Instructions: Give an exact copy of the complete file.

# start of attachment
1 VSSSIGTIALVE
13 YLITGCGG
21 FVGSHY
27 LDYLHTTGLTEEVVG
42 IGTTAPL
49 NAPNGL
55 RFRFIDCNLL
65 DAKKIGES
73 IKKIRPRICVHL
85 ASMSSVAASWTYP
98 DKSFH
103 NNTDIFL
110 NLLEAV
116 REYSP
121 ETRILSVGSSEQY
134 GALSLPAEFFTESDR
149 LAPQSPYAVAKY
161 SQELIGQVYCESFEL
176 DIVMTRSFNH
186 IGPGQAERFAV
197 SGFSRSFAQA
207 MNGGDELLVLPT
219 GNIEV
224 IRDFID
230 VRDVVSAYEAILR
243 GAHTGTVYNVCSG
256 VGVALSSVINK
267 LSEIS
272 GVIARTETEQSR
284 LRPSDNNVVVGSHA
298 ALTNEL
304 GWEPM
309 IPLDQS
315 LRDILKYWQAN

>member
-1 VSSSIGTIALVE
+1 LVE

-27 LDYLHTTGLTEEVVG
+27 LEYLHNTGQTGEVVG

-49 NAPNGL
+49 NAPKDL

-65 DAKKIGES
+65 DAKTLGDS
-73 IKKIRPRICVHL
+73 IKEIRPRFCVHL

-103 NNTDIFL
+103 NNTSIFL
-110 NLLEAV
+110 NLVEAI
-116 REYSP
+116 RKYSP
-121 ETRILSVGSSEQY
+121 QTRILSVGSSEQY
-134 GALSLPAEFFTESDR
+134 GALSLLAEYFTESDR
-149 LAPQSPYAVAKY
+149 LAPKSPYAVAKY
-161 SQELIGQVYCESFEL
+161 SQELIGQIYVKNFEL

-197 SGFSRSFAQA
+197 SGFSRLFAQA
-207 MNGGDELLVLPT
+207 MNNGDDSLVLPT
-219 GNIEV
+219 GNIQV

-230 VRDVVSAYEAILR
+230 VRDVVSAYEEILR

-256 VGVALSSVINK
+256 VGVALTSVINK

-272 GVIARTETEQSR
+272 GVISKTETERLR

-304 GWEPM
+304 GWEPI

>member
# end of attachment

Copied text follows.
1 VSSSIGTIALVE
13 YLITGCGG
21 FVGSHY
27 LDYLHTTGLTEEVVG
42 IGTTAPL
49 NAPNGL
55 RFRFIDCNLL
65 DAKKIGES
73 IKKIRPRICVHL
85 ASMSSVAASWTYP
98 DKSFH
103 NNTDIFL
110 NLLEAV
116 REYSP
121 ETRILSVGSSEQY
134 GALSLPAEFFTESDR
149 LAPQSPYAVAKY
161 SQELIGQVYCESFEL
176 DIVMTRSFNH
186 IGPGQAERFAV
197 SGFSRSFAQA
207 MNGGDELLVLPT
219 GNIEV
224 IRDFID
230 VRDVVSAYEAILR
243 GAHTGTVYNVCSG
256 VGVALSSVINK
267 LSEIS
272 GVIARTETEQSR
284 LRPSDNNVVVGSHA
298 ALTNEL
304 GWEPM
309 IPLDQS
315 LRDILKYWQAN

>member
-1 VSSSIGTIALVE
+1 LVE

-27 LDYLHTTGLTEEVVG
+27 LEYLHNTGQTGEVVG

-49 NAPNGL
+49 NAPKDL

-65 DAKKIGES
+65 DAKTLGDS
-73 IKKIRPRICVHL
+73 IKEIRPRFCVHL

-103 NNTDIFL
+103 NNTSIFL
-110 NLLEAV
+110 NLVEAI
-116 REYSP
+116 RKYSP
-121 ETRILSVGSSEQY
+121 QTRILSVGSSEQY
-134 GALSLPAEFFTESDR
+134 GALSLLAEYFTESDR
-149 LAPQSPYAVAKY
+149 LAPKSPYAVAKY
-161 SQELIGQVYCESFEL
+161 SQELIGQIYVKNFEL

-197 SGFSRSFAQA
+197 SGFSRLFAQA
-207 MNGGDELLVLPT
+207 MNNGDDSLVLPT
-219 GNIEV
+219 GNIQV

-230 VRDVVSAYEAILR
+230 VRDVVSAYEEILR

-256 VGVALSSVINK
+256 VGVALTSVINK

-272 GVIARTETEQSR
+272 GVISKTETERLR

-304 GWEPM
+304 GWEPI

>member